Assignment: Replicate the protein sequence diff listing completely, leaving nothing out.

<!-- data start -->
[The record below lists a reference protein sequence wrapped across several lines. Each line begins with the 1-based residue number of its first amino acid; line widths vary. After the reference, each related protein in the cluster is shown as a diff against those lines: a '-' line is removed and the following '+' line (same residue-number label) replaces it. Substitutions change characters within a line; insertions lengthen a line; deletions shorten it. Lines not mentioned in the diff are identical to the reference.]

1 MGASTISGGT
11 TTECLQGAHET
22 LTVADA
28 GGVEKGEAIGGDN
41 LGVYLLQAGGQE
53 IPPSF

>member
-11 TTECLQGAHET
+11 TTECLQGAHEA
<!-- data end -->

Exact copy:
[The record below lists a reference protein sequence wrapped across several lines. Each line begins with the 1-based residue number of its first amino acid; line widths vary. After the reference, each related protein in the cluster is shown as a diff against those lines: a '-' line is removed and the following '+' line (same residue-number label) replaces it. Substitutions change characters within a line; insertions lengthen a line; deletions shorten it. Lines not mentioned in the diff are identical to the reference.]

1 MGASTISGGT
11 TTECLQGAHET
22 LTVADA
28 GGVEKGEAIGGDN
41 LGVYLLQAGGQE
53 IPPSF

>member
-11 TTECLQGAHET
+11 TTECLQGAHEA